Miriam González Durántez and her politician husband make crumble at a West Country school. Matt Cardy/Getty Images
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Commons Confidential: Firth blunders forth, Balls' food foibles - and Farage to quit smoking?

Plus: Douglas Alexander burning the candle at both ends?

Twickenham’s Karl Marx, Vince Cable, has been trudging the streets of suburban London with a yellow backpack. The bag, in gaudy Lib Dem colours, was a gift from staff at the Department for Business, intended to make Cable visible to motorists while he was cycling to meetings – but he’s not cycling any more. Cable’s battle bike was nicked outside Richmond’s adult education college during a campaign visit with Nick Clegg. He lost his wheels, seat, handlebars and frame. Clegg isn’t helping the police with their inquiries. My snout muttered that Cable’s error was to pretend-lock the boneshaker instead of securing it properly; the thief had only to pull apart the unfastened, er, cable. A workable analogy for this party’s relationship with voters, perhaps?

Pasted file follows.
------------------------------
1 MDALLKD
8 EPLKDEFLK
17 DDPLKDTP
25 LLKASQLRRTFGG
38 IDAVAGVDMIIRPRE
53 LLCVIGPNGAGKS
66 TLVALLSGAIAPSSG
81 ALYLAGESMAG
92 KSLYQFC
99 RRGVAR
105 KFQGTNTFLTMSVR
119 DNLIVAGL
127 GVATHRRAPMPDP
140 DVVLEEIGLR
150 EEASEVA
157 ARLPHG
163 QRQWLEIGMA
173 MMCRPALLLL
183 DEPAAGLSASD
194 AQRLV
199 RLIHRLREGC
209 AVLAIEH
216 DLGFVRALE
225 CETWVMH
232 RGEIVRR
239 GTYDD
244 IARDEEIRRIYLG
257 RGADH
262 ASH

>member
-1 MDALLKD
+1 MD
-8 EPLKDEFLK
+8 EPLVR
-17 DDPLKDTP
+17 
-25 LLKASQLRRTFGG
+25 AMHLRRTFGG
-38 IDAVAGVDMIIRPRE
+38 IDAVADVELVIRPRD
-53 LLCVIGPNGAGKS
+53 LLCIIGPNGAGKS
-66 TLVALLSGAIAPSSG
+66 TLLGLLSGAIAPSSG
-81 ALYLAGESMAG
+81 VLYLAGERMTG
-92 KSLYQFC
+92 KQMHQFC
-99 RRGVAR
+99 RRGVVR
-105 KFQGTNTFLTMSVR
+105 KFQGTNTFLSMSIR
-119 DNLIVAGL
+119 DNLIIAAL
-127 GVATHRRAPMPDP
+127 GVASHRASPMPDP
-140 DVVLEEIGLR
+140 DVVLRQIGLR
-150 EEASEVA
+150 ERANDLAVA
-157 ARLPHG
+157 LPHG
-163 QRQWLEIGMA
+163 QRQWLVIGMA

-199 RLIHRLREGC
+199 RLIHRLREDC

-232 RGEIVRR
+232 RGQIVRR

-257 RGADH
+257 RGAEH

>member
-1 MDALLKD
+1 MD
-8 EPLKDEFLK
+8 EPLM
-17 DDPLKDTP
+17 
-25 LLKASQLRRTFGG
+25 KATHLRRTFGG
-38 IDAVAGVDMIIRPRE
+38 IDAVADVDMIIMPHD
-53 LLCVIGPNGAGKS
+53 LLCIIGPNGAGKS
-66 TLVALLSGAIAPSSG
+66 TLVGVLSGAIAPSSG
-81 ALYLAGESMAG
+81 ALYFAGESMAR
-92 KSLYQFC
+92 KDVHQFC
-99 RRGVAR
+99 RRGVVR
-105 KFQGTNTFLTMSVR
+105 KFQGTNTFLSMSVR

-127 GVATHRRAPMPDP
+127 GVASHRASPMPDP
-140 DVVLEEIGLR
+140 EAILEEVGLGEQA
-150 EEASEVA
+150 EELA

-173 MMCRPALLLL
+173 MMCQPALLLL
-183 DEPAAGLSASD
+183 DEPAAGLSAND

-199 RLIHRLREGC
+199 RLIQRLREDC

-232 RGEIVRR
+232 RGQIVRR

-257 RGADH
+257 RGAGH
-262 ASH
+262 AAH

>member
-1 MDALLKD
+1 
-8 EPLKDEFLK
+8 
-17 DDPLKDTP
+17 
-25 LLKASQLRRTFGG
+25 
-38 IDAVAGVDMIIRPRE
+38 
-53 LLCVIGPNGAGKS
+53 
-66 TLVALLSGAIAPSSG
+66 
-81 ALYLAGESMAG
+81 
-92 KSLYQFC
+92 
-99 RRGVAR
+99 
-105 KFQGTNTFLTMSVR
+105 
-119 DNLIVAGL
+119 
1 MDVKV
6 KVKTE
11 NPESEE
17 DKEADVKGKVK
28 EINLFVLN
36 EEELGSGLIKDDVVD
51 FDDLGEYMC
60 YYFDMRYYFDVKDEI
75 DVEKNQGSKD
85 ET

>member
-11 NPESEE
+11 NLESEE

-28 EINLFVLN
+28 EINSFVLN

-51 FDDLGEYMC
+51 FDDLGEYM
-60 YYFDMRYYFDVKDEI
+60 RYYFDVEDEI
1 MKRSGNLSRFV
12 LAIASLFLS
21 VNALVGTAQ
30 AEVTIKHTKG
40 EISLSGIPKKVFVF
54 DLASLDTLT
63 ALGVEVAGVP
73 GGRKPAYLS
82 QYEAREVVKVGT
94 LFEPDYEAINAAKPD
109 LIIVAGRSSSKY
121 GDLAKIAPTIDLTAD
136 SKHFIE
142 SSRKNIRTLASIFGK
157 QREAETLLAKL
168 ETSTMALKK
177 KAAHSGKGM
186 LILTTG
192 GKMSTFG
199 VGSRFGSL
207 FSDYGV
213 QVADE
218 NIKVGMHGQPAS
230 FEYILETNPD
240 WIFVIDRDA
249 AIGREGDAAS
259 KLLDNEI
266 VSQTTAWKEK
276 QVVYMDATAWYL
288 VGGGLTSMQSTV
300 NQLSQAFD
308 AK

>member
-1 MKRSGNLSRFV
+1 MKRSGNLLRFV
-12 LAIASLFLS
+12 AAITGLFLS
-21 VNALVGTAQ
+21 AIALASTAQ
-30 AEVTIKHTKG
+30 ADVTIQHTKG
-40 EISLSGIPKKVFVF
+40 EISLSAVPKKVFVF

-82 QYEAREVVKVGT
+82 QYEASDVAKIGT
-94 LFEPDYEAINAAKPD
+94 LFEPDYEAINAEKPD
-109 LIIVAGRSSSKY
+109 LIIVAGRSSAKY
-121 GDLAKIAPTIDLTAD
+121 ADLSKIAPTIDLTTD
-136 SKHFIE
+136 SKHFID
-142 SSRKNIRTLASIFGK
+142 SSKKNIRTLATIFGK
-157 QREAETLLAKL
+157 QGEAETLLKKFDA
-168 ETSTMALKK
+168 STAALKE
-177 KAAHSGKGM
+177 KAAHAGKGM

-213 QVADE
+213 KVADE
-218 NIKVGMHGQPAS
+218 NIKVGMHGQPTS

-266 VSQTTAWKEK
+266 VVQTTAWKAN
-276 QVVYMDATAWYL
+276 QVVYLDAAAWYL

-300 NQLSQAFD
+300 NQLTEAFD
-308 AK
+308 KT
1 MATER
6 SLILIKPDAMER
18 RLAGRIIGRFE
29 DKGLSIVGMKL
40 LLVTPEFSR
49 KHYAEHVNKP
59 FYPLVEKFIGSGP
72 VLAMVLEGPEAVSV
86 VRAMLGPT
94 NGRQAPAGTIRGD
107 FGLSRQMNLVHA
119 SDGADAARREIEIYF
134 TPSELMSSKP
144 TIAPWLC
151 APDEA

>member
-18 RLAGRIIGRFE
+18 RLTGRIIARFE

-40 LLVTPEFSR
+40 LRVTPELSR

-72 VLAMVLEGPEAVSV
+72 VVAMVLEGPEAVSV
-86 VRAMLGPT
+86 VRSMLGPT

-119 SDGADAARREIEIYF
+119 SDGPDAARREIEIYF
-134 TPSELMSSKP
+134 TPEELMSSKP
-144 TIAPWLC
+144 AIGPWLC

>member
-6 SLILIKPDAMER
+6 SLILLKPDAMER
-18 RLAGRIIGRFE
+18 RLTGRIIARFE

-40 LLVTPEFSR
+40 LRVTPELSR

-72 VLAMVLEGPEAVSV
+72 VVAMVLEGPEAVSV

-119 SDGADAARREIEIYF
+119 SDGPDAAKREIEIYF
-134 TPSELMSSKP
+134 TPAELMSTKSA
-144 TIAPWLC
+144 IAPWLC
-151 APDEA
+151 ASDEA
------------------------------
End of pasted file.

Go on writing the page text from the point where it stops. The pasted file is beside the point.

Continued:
The rubbish Tory Anna Firth is the gift that keeps giving. Dave’s candidate in Labour-held Erith and Thamesmead published photos of littered streets a few weeks ago, seemingly without realising that they were in an area run by a Tory council. Her latest eyebrow-raiser was on a visit to a gurdwara. Firth was trying too hard with her Bollywood princess look and was docked extra votes for a rehearsed “Indian” greeting. The Sikh host explained politely that it was Hindi, while they speak Punjabi.